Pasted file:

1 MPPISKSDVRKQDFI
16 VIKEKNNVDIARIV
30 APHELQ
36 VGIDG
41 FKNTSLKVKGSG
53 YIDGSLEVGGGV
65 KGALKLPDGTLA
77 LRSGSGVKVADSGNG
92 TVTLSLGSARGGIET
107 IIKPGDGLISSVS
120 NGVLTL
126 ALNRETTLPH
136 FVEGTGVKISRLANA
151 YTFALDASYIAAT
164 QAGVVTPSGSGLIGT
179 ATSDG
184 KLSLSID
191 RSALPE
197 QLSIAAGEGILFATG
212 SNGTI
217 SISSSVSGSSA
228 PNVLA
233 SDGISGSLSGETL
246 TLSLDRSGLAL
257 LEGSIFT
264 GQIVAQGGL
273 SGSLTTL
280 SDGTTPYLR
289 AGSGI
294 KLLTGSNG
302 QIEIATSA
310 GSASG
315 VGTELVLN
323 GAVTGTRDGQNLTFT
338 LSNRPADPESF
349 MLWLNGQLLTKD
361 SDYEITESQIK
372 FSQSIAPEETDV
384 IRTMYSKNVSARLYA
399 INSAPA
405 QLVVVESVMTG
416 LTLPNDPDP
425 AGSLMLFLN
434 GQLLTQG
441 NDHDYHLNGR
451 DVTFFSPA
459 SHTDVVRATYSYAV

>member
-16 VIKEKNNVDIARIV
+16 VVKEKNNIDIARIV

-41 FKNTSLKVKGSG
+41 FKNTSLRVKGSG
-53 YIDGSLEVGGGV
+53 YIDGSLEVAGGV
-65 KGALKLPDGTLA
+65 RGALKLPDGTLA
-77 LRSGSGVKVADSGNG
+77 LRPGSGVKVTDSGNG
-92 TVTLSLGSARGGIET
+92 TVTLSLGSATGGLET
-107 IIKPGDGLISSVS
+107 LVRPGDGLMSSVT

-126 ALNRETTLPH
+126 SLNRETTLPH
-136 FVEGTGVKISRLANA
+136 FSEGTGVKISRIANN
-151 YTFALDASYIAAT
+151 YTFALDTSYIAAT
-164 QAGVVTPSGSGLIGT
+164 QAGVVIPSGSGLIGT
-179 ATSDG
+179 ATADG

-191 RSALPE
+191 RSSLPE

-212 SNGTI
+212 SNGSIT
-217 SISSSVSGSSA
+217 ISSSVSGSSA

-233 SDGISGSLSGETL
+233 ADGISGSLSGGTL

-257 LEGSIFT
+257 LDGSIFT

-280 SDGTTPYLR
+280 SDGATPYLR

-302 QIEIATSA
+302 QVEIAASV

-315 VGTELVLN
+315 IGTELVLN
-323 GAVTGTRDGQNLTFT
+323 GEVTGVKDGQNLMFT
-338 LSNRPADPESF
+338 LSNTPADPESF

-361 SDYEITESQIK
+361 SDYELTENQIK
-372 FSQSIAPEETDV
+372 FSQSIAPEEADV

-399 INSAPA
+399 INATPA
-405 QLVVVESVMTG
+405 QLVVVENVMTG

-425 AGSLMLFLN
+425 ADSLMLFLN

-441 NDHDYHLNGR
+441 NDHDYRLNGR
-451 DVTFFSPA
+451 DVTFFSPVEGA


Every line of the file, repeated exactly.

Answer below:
1 MPPISKSDVRKQDFI
16 VIKEKNNVDIARIV
30 APHELQ
36 VGIDG
41 FKNTSLKVKGSG
53 YIDGSLEVGGGV
65 KGALKLPDGTLA
77 LRSGSGVKVADSGNG
92 TVTLSLGSARGGIET
107 IIKPGDGLISSVS
120 NGVLTL
126 ALNRETTLPH
136 FVEGTGVKISRLANA
151 YTFALDASYIAAT
164 QAGVVTPSGSGLIGT
179 ATSDG
184 KLSLSID
191 RSALPE
197 QLSIAAGEGILFATG
212 SNGTI
217 SISSSVSGSSA
228 PNVLA
233 SDGISGSLSGETL
246 TLSLDRSGLAL
257 LEGSIFT
264 GQIVAQGGL
273 SGSLTTL
280 SDGTTPYLR
289 AGSGI
294 KLLTGSNG
302 QIEIATSA
310 GSASG
315 VGTELVLN
323 GAVTGTRDGQNLTFT
338 LSNRPADPESF
349 MLWLNGQLLTKD
361 SDYEITESQIK
372 FSQSIAPEETDV
384 IRTMYSKNVSARLYA
399 INSAPA
405 QLVVVESVMTG
416 LTLPNDPDP
425 AGSLMLFLN
434 GQLLTQG
441 NDHDYHLNGR
451 DVTFFSPA
459 SHTDVVRATYSYAV

>member
-16 VIKEKNNVDIARIV
+16 VVKEKNNIDIARIV

-41 FKNTSLKVKGSG
+41 FKNTSLRVKGSG
-53 YIDGSLEVGGGV
+53 YIDGSLEVAGGV
-65 KGALKLPDGTLA
+65 RGALKLPDGTLA
-77 LRSGSGVKVADSGNG
+77 LRPGSGVKVTDSGNG
-92 TVTLSLGSARGGIET
+92 TVTLSLGSATGGLET
-107 IIKPGDGLISSVS
+107 LVRPGDGLMSSVT

-126 ALNRETTLPH
+126 SLNRETTLPH
-136 FVEGTGVKISRLANA
+136 FSEGTGVKISRIANN
-151 YTFALDASYIAAT
+151 YTFALDTSYIAAT
-164 QAGVVTPSGSGLIGT
+164 QAGVVIPSGSGLIGT
-179 ATSDG
+179 ATADG

-191 RSALPE
+191 RSSLPE

-212 SNGTI
+212 SNGSIT
-217 SISSSVSGSSA
+217 ISSSVSGSSA

-233 SDGISGSLSGETL
+233 ADGISGSLSGGTL

-257 LEGSIFT
+257 LDGSIFT

-280 SDGTTPYLR
+280 SDGATPYLR

-302 QIEIATSA
+302 QVEIAASV

-315 VGTELVLN
+315 IGTELVLN
-323 GAVTGTRDGQNLTFT
+323 GEVTGVKDGQNLMFT
-338 LSNRPADPESF
+338 LSNTPADPESF

-361 SDYEITESQIK
+361 SDYELTENQIK
-372 FSQSIAPEETDV
+372 FSQSIAPEEADV

-399 INSAPA
+399 INATPA
-405 QLVVVESVMTG
+405 QLVVVENVMTG

-425 AGSLMLFLN
+425 ADSLMLFLN

-441 NDHDYHLNGR
+441 NDHDYRLNGR
-451 DVTFFSPA
+451 DVTFFSPVEGA